Posted by Michael Starbuck on 29th Jul 2014

Were you aware that today, July 29th, is designated as International Tiger Day? Founded four years ago at the Saint Petersburg Tiger Summit, it is a day in which attention can be drawn to these magnificent cats and the problems that they face in our current world climate – of which, sadly, there are many. Organisations from across the globe now champion the day, with supporters including the World Wildlife Fund, National Geographic and the Smithsonian Institute – to name but a few.

So why a day dedicated solely to the tiger? Well, it may come as a surprise to some of you, but only around 3,000 of these majestic predators remain in the wild today – their populations decimated from the 100,000 + they were around a century ago. Experts argue that since the turn of the 20th Century, we have lost 97% of the planet's wild tiger populations. Unfortunately, we have already lost numerous subspecies (Bali, Caspian, Javan), and unless something drastic is done, the likelihood is that these beautiful animals will soon be wiped off the face of our planet forever.

So what threats remain for the 3,000 or so cats that remain? Below is a short summary of the major issues faced by these iconic cats –

Habitat Loss– Around 100 years ago, tigers roamed across the majority of Asia, with populations stretching from Eastern Turkey to the Russian Far East and from the Northern tip of Siberia all the way down to Bali. In a relatively short amount of time, the human race has reduced the range of tiger habitat to 93% of what it once was. This fragmentation has had dire consequences, forcing tigers to live in small isolated pockets of remaining territory and subsequently making it much harder for them to reproduce and encourage viable population growth for the future. What's more, the reality is that this habitat loss is getting increasingly worse. Shockingly, according to a report done by the WWF, the world's forests are lost at a rate of as many as 36 football fields per minute. This of course has mass consequences for not only tigers but also for a whole host of other endangered species.

Poaching for Tiger Parts– Tiger bones and other body parts have long been revered in traditional Asian medicine – believed culturally in China to hold special healing and protective powers. Though the trade and use of these parts is supposedly illegal, parts from a single tiger can still catch as much as U$50,000 on the black market, meaning that the poaching of these animals for their parts (and skins) is considerably alluring to criminal networks. What's more, there is considerable evidence that the trade of tiger parts still exists. According to the wildlife trade network (TRAFFIC), the past two years have seen parts from at least 200 tigers confiscated, with as many as 1000 feared over the past ten years. Seeing as there are only 3,000 individuals left in the wild, this is a chilling fact that really should scare policy makers into action. Sadly, whilst there is still demand from traditional Asian medicine, this is an issue that looks to remain for many years to come.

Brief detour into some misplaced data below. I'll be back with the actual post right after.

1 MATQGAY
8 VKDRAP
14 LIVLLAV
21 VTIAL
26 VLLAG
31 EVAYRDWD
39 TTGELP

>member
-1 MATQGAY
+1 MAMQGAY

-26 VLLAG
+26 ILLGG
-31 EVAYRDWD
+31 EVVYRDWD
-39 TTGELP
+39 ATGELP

Human Wildlife Conflict– This is a major issue, particularly in parts of India (where the largest population of wild tigers remain). With decreasing habitat, tigers are forced to move outside of protected areas of forest and into local villages, where competition with local communities is inevitable. Here the normal prey species are absent, so many tigers are driven to hunt livestock and, in some cases (particularly in the Sunderbans region of India and Bangladesh), man. This conflict often results in revenge killings of these "conflict" tigers, with their parts often ending up on the black market as an afterthought.

So, from what has been discussed so far, the future looks pretty bleak for these magnificent animals. Their numbers are at their lowest that they have ever been, and currently they look to decrease even further. There is hope however, and WWF and Hollywood actor Leonardo Di Caprio (amongst others) are leading the way in trying to counteract the damage that has already been done and tackle the problem head on.

With a goal to double the number of wild tigers to 6,000 by 2020, the intiative really needs support. More can be found out about the 'Save Tigers Now' campaign here.

So what will it take?

- Ramped up anti-poaching measures.

- Inform and move consumers of tiger products (including skins, bones and teeth) to change their views and habits.

- Enforce more stringent laws banning tiger products.

- The protection of the tiger's habitat (of which the WWF has designated 12 priority areas).

- Reduce tiger-human conflict by providing innovative solutions and educational progammes to local communities in areas where this is a problem.

- Restrict and monitor tiger populations held in captivity across the globe.

- Maintain key conservation, research and monitoring techniques of these magnificent cats in the areas in which they remain. This includes the sort of work done on 'The Great Tiger Project' and the 'Highlights of India Voluntour' – both projects dedicated to the conservation of these beautiful animals.

- Increase political will, funding and commitment on a global scale.

The fight is a tough one – but it is completely worth it! After all, can you imagine a world without these magnificent and iconic cats? They need our help: let's not make them a statistic. If you would like to sign the pledge or donate to the 'Save Tigers Now' cause, please don't hesitate to click here now.

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